Two couples take over at iconic store
When Rita Kenny teamed up with Geof and Diane Childs to buy Winthrop Mountain Sports from founder Tom Kimbrell in 1997, Eric Bjornsen was just turning 6 years old.
The outdoor clothing and gear store has been familiar territory for Bjornsen ever since, and is about to become more so.
As of this week, Bjornsen is one of four new co-owners of the downtown retail landmark. He and his wife, Marine, have purchased the business along with husband-and-wife Eric Purpus and Kelly Bolinger, who are valley residents and longtime friends of the Bjornsen family. Eric and Marine — both international super-stars in Nordic skiing events — just moved to the valley from Alaska.
It’s a transaction that was 23 years in the making but seems like it was destined. If you’re looking for a story about Methow Valley karma, serendipity and a web of deeply rooted community connections, this is it.
Tom Kimbrell, legendary local guide and climber, launched Winthrop Mountain Sports in 1980. His wife, Linda, founded the Methow Valley Nordic Team, which over the years has featured athletes-turned-coaches such as Scott Johnston, Sam Naney, Laura McCabe and Leslie Hall. It produced world-class competitors Eric and Sadie Bjornsen and Brian Gregg, all Olympians (as were Hall and McCabe). Methow Valley-raised biathletes Casey Smith and Kelsey Dickinson have also excelled in U.S. competition and in the international arena.
Kenny, a Pittsburgh native and theater major, looked west and migrated to Seattle, where she worked in the sheet metal industry. Looking for a change of pace, she went to work for Outward Bound, at locations around the west, and eventually became the Methow Valley director for that organization. Kenny went to work for Kimbrell at Winthrop Mountain Sports in 1993.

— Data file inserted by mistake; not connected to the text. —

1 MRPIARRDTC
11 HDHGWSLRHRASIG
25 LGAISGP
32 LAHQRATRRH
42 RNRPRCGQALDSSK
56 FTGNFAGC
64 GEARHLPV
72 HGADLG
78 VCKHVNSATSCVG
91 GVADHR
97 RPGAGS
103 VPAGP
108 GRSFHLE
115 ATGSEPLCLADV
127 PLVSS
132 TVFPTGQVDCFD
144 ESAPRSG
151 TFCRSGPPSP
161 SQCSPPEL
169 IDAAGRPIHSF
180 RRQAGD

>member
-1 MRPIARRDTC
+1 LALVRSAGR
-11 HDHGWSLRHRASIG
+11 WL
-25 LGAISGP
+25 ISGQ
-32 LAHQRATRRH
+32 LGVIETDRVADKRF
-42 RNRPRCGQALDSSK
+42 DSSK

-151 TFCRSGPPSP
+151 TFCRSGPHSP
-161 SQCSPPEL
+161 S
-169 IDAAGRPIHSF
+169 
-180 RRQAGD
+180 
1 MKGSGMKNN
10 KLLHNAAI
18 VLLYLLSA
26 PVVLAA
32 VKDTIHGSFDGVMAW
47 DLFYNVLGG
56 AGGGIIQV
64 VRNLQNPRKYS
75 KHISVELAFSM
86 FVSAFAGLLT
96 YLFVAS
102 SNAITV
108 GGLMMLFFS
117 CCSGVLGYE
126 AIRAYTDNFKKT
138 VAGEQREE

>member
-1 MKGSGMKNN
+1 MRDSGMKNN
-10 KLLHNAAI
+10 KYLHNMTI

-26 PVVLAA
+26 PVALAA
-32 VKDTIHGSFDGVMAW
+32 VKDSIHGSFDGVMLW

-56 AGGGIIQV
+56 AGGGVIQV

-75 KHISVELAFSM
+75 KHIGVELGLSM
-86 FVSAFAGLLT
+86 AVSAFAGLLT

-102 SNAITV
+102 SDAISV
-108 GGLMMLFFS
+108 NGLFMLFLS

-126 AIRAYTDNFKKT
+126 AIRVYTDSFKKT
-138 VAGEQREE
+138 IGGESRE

The person who originally interviewed Kenny for an Outward Bound position was Geof Childs. He and Diane both worked for Outward Bound, and also eventually ended up in the Methow Valley for good. Geof is a noted climber and author of “Stone Palaces,” a collection of stories and essays about climbing. He was a partner with Tom Kimbrell in a mountain guide service. Diane had been the recreational director at Wilson Ranch, and had worked at the former Mazama outlet of Winthrop Mountain Sports.
Kimbrell approached the three — by then all entrenched locals — about buying the store in 1997.
The downtown store location had been the site of a dress shop and private residence before it was converted to retail. Kimbrell made some additions, and the succeeding owners also undertook two major remodels. The contractor for those additions was Tom Bjornsen. Tom and Mary Bjornsen are the parents of Eric and Sadie Bjornsen.
Nordic team connection
The new owners quickly became ardent supporters of the Methow Valley Nordic Team, and launched an equipment rental program to support the hundreds of kids who have come through the program. The ski team is “the centerpiece of our community involvement,” Kenny said.
“We wanted to be more than a retail store,” Kenny said in an interview last week. “We wanted to help the community grow and recreation grow.”
“We wanted to make sure there were no obstacles to helping the kids any way we can,” Diane Childs said in the same interview.
Running the store was never a slam dunk. “There were all kinds of challenges and uncertainties,” Childs said. Their vision was always to provide the best equipment at affordable prices, and to build strong connections to the community. Local support has been vital, Kenny and Childs said.
Kenny and the Childs decided it was time to step away from the business after 23 years of ownership. “We wanted to stop before we lost energy and interest,” Kenny said. One of the first things they did after getting a broker, was email Eric and Marine Bjornsen in Alaska. Things happened quickly after that.
The new owners
Eric Purpus and Kelly Bolinger’s longstanding relationship with the valley includes their marriage at Freestone Inn. While living in the Seattle area, they decided to build a house in the valley and hired a contractor they had come to know: Tom Bjornsen. Purpus, Bolinger, and Tom and Mary Bjornsen became close friends, as did the Bjornsen kids by extension.